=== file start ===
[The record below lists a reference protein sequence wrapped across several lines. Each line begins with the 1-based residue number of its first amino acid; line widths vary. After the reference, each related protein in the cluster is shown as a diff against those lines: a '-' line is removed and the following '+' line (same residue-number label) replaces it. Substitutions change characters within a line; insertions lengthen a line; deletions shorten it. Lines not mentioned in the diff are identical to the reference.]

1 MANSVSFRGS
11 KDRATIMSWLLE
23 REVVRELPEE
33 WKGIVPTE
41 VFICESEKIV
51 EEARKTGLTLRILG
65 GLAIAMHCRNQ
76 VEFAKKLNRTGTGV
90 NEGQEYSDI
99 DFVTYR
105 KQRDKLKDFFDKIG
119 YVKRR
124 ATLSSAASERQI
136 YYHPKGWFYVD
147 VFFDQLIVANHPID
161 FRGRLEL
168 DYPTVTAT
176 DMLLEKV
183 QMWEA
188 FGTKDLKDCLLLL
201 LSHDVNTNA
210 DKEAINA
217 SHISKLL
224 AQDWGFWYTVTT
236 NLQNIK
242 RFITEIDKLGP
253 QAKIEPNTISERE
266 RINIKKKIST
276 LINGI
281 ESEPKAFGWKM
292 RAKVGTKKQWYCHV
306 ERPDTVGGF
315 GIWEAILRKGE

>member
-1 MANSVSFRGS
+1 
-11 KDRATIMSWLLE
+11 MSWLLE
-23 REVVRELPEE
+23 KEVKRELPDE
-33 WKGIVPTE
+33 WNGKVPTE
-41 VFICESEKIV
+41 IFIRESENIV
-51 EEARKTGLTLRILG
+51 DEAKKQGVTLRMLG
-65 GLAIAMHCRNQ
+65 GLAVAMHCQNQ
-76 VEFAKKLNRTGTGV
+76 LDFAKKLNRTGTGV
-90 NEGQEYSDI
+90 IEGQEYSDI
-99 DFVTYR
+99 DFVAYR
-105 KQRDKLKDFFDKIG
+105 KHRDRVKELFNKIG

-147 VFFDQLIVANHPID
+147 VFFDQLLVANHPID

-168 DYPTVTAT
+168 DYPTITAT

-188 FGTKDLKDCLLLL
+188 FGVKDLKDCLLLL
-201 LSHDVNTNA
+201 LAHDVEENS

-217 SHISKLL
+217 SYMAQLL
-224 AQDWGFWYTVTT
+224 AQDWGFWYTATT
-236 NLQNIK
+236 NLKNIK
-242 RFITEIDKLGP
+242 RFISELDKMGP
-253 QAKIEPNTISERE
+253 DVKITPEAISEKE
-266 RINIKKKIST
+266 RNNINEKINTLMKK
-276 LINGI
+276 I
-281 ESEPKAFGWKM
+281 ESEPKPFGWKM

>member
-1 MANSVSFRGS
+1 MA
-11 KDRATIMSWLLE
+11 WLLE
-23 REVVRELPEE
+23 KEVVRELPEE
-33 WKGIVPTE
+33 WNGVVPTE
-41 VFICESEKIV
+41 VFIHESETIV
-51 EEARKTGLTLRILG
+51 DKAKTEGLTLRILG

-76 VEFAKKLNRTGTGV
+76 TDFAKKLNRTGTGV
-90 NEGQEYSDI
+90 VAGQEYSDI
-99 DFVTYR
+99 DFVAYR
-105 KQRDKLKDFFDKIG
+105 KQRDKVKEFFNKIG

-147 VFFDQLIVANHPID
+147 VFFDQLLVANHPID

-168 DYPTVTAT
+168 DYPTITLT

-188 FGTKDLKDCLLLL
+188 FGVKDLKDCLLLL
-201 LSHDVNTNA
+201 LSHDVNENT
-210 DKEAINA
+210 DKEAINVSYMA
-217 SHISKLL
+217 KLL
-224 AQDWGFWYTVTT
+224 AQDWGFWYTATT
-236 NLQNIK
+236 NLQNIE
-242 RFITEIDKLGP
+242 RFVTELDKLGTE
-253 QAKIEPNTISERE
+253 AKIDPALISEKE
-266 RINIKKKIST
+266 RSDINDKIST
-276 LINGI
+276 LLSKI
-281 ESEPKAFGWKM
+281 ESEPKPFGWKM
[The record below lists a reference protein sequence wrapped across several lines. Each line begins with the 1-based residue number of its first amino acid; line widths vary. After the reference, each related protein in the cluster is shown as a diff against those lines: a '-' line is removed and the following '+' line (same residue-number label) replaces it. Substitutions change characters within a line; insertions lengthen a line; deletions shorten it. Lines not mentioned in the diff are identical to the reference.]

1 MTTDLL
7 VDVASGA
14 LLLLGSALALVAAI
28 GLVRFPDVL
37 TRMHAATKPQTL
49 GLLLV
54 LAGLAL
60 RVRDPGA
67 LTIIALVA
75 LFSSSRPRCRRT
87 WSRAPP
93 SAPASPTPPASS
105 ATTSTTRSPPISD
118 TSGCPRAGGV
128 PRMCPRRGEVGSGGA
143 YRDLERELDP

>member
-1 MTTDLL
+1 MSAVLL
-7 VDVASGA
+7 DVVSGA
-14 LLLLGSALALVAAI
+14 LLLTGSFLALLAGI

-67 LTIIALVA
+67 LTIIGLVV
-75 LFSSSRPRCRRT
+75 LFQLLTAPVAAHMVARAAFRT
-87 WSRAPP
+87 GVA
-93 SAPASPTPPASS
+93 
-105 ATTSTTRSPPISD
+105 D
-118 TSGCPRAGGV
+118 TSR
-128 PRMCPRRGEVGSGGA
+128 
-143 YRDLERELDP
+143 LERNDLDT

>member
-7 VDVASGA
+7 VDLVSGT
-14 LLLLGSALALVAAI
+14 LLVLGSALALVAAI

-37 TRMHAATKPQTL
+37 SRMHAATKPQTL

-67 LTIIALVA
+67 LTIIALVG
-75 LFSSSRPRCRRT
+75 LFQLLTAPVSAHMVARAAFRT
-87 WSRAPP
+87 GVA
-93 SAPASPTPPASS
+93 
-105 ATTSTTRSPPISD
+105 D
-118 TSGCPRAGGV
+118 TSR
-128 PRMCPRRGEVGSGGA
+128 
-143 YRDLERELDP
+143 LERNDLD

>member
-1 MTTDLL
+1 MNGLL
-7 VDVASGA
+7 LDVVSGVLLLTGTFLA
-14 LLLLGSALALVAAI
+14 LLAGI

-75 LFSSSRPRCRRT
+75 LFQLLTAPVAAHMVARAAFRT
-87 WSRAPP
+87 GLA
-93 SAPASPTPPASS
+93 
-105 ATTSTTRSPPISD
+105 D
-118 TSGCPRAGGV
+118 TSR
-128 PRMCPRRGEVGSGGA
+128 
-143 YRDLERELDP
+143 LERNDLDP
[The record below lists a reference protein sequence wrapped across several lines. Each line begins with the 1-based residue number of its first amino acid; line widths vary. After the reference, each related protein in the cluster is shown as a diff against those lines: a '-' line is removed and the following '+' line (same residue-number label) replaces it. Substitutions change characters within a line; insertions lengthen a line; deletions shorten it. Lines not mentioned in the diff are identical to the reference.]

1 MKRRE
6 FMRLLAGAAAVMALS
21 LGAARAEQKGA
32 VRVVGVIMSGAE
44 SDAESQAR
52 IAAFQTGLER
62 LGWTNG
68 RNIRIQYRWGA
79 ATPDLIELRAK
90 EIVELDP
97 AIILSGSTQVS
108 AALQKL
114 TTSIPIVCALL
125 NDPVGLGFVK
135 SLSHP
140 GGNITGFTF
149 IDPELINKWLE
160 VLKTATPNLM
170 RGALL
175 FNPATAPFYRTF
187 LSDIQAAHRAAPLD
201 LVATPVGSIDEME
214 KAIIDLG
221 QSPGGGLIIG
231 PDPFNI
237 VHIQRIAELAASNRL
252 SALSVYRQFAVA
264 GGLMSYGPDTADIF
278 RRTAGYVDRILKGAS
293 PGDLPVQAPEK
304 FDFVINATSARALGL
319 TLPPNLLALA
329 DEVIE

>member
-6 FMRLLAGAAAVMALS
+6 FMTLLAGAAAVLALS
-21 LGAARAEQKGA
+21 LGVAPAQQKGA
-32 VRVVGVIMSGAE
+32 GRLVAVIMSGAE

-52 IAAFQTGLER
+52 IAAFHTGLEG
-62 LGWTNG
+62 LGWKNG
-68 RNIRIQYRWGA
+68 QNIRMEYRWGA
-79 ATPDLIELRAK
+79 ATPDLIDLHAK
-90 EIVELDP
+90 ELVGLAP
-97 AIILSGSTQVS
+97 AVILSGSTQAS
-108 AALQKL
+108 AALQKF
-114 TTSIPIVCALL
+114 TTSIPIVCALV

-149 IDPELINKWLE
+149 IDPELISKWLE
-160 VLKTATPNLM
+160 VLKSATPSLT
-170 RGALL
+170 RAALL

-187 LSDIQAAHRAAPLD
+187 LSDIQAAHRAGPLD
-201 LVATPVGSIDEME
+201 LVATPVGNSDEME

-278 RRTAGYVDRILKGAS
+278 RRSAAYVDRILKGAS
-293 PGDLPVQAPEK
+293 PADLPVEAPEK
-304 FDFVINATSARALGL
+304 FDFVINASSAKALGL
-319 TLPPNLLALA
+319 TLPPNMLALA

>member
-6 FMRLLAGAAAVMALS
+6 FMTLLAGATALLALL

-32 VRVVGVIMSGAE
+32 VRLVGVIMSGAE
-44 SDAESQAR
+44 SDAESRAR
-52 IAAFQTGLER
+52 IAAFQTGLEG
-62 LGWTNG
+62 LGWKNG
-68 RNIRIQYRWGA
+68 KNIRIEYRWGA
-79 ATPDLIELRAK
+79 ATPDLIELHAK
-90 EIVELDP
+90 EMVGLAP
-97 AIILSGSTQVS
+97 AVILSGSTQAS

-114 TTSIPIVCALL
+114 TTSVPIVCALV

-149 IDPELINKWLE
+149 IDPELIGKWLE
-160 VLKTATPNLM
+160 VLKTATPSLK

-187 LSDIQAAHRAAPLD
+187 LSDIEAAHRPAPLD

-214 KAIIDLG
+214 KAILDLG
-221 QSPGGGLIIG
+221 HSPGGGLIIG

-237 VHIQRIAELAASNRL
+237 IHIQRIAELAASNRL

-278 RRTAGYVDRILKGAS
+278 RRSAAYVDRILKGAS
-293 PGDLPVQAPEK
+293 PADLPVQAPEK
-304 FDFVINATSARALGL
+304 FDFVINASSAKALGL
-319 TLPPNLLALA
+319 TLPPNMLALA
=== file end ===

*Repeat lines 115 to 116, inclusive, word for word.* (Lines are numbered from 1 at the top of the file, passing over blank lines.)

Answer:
-224 AQDWGFWYTVTT
+224 AQDWGFWYTATT